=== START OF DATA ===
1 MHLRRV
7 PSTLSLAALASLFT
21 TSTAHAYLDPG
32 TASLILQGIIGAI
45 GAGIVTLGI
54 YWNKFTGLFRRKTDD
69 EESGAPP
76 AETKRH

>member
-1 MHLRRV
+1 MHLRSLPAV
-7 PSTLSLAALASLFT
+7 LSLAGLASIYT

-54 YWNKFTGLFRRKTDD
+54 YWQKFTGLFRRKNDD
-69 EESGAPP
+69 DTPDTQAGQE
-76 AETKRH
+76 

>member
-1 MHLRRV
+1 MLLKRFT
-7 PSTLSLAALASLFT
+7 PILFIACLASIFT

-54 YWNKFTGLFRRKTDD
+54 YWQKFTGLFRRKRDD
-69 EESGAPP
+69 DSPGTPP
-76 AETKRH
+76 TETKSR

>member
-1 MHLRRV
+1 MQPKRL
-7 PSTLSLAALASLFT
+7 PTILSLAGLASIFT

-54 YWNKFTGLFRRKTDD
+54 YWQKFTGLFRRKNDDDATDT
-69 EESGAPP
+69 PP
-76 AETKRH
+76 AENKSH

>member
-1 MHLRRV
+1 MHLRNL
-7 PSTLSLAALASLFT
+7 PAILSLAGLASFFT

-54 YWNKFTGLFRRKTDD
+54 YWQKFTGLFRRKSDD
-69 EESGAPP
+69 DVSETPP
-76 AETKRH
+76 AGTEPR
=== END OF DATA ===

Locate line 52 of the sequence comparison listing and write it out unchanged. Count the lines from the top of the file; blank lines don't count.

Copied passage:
+76 AGTEPR